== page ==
The collection comprises of letters to fellow Antarctic explorer Frank Debenham and general correspondence.
Jean Baptiste Charcot collection
- This material is held at
- ReferenceGB 15 Jean Baptiste Charcot
- Dates of Creation1907 - 1936
- Name of Creator
- Language of MaterialFrench, and English.
- Physical DescriptionCorrespondence (50 leaves)
- Direct Link
Scope and Content
Administrative / Biographical History
Jean-Baptiste Etienne Auguste Charcot was born in France in 1867. He trained as a doctor but gave up his medical practice to become a polar explorer. He led the French Antarctic Expedition, 1903-1905. The expedition prepared to search for the missing Swedish South Polar Expedition, 1901-1904 (leader Nils Otto Nordenskjld), but found that the expedition had already been rescued. His ship Le Francais, with a complement of 22 men, then wintered at a station on Booth Island, off the West coast of the Antarctic Peninsula. Charcot charted the West side of Palmer Archipelago and also discovered and roughly charted Loubet Coast southwards to Adelaide Island.
Prevented by pack ice from exploring further south, Charcot returned to France and organized the French Antarctic Expedition, 1908-1910, commissioning a new expedition ship Pourquoi Pas?. This expedition visited the South Shetland Islands and the northern Antarctic Peninsula, wintering at Petermann Island in 1909. Charcot charted the West coast of the Peninsula and islands southwards to Adelaide Island and Alexander Island. He sailed south again in the Bellingshausen Sea to within sight of Peter I y, discovering a further ice-bound coast, now called Charcot Island.
These two expeditions established his reputation as a leader in the fields of scientific oceanography, research and survey. After service in the First World War, he continued polar work with a series of ten summer expeditions to the Arctic (1926-1936), in which many young explorers were trained. He died in 1936 on board his ship Pourquoi Pas? in a storm off Iceland.
Published works, Notice sur les titres et travaux scientifiques du Dr J-B. Charcot (French) Masson et Cie, Paris (1921) SPRI Library Shelf 92[Charcot, J B.]
The collection is split into two sub-fonds covering correspondence to Frank Debenham (1883-1965) and general correspondence with other explorers.
Conditions Governing Access
Some materials deposited at the Institute are NOT owned by the Institute. In such cases the archivist will advise about any requirements imposed by the owner. These may include seeking permission to read, extended closure, or other specific conditions.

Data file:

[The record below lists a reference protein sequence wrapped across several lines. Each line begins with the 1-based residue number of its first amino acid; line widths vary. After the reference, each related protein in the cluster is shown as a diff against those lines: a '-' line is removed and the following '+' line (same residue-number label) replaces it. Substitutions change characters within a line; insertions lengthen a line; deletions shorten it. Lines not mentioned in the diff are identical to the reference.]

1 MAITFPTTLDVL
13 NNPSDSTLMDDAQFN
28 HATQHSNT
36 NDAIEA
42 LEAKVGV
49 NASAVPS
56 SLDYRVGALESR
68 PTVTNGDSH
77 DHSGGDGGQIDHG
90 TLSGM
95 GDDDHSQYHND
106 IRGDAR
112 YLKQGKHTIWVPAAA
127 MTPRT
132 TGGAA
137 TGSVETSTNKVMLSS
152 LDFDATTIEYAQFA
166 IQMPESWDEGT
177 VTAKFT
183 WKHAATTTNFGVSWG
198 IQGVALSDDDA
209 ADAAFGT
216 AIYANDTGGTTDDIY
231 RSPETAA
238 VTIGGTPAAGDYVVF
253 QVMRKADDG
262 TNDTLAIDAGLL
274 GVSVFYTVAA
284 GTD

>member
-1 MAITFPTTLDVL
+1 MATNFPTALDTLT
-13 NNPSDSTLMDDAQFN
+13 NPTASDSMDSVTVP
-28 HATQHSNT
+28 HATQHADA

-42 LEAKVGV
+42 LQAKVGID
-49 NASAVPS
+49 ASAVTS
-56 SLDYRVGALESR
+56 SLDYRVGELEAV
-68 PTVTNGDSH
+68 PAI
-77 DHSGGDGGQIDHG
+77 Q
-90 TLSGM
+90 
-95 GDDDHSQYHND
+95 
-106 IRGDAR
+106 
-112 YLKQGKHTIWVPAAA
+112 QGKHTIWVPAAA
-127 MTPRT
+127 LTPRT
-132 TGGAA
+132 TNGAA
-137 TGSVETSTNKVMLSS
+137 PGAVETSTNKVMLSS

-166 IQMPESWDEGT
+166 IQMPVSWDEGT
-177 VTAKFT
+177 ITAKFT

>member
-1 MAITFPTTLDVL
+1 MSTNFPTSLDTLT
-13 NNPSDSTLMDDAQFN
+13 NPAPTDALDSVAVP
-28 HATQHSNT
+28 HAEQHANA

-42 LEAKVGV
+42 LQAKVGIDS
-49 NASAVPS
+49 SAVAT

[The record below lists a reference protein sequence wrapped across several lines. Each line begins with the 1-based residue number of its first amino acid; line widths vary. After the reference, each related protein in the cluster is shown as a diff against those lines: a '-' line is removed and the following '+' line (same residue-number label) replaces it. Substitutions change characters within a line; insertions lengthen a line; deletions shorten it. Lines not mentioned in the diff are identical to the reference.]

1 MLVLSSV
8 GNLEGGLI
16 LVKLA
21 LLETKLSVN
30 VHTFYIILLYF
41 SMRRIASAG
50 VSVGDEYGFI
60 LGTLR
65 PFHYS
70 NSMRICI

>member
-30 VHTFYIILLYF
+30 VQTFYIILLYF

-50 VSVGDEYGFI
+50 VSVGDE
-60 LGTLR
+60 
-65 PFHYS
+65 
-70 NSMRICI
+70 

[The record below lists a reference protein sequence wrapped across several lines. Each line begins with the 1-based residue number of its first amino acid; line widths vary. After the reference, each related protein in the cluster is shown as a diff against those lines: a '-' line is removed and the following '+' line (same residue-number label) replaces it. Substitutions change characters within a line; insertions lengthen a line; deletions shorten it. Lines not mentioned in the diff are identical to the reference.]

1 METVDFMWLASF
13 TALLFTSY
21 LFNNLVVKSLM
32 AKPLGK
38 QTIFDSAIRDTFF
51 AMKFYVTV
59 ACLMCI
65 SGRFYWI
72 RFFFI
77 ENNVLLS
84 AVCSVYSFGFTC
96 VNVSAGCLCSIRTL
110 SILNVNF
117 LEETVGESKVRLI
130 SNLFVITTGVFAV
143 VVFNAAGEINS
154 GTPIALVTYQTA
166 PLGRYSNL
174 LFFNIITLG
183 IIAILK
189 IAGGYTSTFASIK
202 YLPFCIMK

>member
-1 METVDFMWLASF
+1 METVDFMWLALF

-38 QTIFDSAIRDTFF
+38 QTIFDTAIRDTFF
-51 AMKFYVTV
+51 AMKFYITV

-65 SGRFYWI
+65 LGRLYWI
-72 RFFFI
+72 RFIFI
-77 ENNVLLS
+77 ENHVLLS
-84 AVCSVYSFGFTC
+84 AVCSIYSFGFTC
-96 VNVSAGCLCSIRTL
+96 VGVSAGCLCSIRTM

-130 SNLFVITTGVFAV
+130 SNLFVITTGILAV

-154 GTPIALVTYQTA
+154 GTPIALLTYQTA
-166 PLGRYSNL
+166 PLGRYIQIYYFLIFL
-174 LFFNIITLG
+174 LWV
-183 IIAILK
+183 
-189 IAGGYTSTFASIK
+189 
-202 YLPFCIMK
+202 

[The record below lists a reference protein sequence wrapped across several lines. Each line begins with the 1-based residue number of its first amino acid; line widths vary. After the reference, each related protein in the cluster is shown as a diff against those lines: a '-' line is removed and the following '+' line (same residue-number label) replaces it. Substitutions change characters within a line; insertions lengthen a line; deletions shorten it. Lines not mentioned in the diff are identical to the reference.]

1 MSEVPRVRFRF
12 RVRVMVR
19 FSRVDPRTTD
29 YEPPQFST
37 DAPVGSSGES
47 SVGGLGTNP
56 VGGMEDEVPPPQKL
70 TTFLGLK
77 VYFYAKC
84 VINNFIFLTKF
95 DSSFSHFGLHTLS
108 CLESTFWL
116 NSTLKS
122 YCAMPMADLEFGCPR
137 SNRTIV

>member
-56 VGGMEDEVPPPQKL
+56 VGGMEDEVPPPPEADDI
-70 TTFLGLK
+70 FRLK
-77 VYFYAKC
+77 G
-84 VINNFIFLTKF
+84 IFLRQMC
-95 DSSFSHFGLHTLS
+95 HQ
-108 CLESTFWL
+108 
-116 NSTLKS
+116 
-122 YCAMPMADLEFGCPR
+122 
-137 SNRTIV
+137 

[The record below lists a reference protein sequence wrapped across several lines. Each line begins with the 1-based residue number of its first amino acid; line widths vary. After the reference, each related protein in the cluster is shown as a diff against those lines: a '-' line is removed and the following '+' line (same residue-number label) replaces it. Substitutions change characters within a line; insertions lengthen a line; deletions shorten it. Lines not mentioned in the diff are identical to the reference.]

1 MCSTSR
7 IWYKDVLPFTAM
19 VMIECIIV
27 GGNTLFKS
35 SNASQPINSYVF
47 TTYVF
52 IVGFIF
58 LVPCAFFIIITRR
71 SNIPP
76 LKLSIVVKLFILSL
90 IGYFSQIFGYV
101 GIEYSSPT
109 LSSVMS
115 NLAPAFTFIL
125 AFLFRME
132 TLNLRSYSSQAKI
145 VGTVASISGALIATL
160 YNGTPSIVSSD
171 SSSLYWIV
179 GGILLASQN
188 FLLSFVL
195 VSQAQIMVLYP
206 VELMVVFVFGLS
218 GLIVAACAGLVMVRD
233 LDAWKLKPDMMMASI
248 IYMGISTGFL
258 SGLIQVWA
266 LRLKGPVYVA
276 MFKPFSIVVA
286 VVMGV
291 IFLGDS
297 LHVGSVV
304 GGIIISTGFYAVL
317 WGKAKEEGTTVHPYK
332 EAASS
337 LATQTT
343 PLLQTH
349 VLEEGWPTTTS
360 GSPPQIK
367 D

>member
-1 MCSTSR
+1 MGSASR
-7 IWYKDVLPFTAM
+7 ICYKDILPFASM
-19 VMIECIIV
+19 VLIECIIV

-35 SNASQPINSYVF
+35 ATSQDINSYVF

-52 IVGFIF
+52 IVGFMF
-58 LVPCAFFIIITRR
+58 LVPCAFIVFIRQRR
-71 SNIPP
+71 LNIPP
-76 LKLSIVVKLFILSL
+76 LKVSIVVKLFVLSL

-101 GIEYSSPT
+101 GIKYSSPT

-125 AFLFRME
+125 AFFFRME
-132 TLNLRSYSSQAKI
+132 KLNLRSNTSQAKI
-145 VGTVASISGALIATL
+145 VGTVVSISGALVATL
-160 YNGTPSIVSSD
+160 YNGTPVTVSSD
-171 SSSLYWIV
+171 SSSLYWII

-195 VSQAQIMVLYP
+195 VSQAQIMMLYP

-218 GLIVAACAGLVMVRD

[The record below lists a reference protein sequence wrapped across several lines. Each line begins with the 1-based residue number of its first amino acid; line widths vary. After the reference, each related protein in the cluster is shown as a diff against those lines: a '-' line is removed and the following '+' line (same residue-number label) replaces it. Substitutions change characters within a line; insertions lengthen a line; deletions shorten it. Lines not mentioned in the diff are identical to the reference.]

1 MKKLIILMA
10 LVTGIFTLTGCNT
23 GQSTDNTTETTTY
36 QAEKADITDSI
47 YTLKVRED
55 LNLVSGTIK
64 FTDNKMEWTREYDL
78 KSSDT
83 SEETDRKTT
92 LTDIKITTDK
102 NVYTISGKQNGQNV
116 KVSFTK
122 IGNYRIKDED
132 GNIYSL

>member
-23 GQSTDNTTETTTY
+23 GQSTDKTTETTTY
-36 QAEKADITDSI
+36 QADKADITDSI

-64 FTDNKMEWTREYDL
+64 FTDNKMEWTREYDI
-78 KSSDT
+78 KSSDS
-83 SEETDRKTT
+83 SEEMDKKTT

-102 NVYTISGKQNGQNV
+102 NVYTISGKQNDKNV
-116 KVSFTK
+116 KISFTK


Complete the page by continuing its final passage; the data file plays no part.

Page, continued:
Anyone wishing to consult material should ensure they note the entire MS reference and the name of the originator.
The term holograph is used when the item is wholly in the handwriting of the author. The term autograph is used when the author has signed the item.
Descriptions compiled by N. Boneham, Assistant Archivist with assistance from R. Stancombe and reference to 'Jean Baptiste Charcot, Father of French polar research' by J Malaurie in The Polar Record, (July 1989) volume 25 number 154 p191-196 and Encyclopaedia of Antarctica and the Southern Oceans ed. Bernard Stonehouse, John Wiley & Sons, Chichester (2002) ISBN 0471986658 SPRI Library (7) and Robert Keith Headland Antarctic Chronology, unpublished corrected revision of Chronological list of Antarctic expeditions and related historical events, (1 December 2001) Cambridge University Press (1989) ISBN 0521309034
Other Finding Aids
Clive Holland Manuscripts in the Scott Polar Research Institute, Cambridge, England - a catalogue, Garland Publishing New York and London (1982) ISBN 0824093941
Additional finding aids are available at the Institute.
Conditions Governing Use
Copying material by photography, electrostat, or scanning device by readers is prohibited. The Institute may be able to provide copies of some documents on request for lodgement in publicly available repositories. This is subject to conservation requirements, copyright law, and payment of fees.
Copyright restrictions apply to most material. The copyright may lie outside the Institute and, if so, it is necessary for the reader to seek appropriate permission to consult, copy, or publish any such material. (The Institute does not seek this permission on behalf of readers). Written permission to publish material subject to the Institute's copyright must be obtained from the Director. Details of conditions and fees may be had from the Archivist.
Further accessions possible.